Working as an intern

Tips to help you avoid fatigue, maintain control and reduce clinico-legal and regulatory risks. It can also help make the year more rewarding and enjoyable.

Ask for help when you need itWorking as an intern

Ask fellow interns, registrars, mentors, supervisors of training, HR, the AMA and your medical indemnity organisation (MDO) – consider obtaining membership with a medical defence organisation (eg MIPS).

Be prepared when asking for assistance

Be totally familiar with your patient’s history and be prepared to answer and ask specific questions of both your patient and fellow healthcare practitioners. Consider proposing a treatment plan.

Have a system

Everyone organises their workload differently. It is easy for some and organisation comes naturally. For others, it is a skill to be learnt. Adopting a system that suits you and your workplace is paramount.

Obey the code of conduct - Good Medical Practice

There are other guides and policies such as the social media and sexual boundaries guides. If you follow these requirements you and your care are less likely to be criticised.

Seek help when faced with bullying and harassment

Sadly, this might occur and is totally inappropriate. Seek advice and deal with it before matters escalate. Workplace Health and Safety laws apply in every healthcare environment. The medical workforce has a reputation for bullying and the way interns handle it now will support the wave of change.

Be nice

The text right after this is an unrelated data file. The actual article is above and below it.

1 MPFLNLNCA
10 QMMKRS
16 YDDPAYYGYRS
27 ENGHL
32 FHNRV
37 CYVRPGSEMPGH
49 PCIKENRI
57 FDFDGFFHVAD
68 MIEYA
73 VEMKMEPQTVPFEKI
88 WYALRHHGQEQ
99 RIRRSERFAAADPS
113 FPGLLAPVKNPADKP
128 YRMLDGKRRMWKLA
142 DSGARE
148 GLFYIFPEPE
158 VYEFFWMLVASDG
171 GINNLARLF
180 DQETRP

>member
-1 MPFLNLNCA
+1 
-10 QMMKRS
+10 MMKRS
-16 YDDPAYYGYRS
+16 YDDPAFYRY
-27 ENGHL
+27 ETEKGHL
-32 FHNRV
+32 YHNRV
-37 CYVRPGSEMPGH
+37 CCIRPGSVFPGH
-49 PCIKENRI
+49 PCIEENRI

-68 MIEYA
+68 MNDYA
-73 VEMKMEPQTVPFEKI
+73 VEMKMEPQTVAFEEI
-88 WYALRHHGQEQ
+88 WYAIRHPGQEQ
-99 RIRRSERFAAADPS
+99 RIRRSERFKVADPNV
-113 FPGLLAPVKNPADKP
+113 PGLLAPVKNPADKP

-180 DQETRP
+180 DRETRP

You will need the assistance and cooperation of a wide number of staff from orderlies, nurses, administration staff, peers and senior consultants. Be courteous and professional to both patients and colleagues at all times.

Do not unduly criticise colleagues

This is frowned upon by employers and prohibited by your code of conduct. Deal with concerns professionally. You can still provide feedback in a direct, honest and courteous manner.

Manage your performance management

Your employer and supervisor are entitled to assess you and manage your performance. But this must be done appropriately and professionally with the intention to ensure safe quality care.

Avoid fatigue. It’s more likely that a build-up of a number of factors will lead to dangerous fatigue rather than a single late night. The main factors affecting fatigue as a young doctor are:

  • total hours worked in a week – 49 is typical for interns but anything approaching 60 or over present’s significant risks
  • having at least a full day off during the week – two is preferable
  • whether you are rostered on for night shift and if you have your main sleep during the day – three night shifts per week can place you at a greater risk
  • number of days you are on call per week.

Maintain a work life balance

Keep up your friendships – remember an appropriate work life balance is vital. If you see a colleague struggling remember you are ‘duty bound’ to assist – it could be you next.

Join a medical defence organisation (eg MIPS)

Your employer will most likely provide indemnity for medical negligence, but not for complaints to the Medical Board, Drugs & Poisons investigations and possibly Coronial inquests. Join an medical defence organisation to ensure you are sufficiently covered. These organisations typically offer a support line and professional development.

MIPS provide a MIPS’ 24 hour Clinico-Legal Support and free risk education (workshops, webinars and online modules) to members.


Resources

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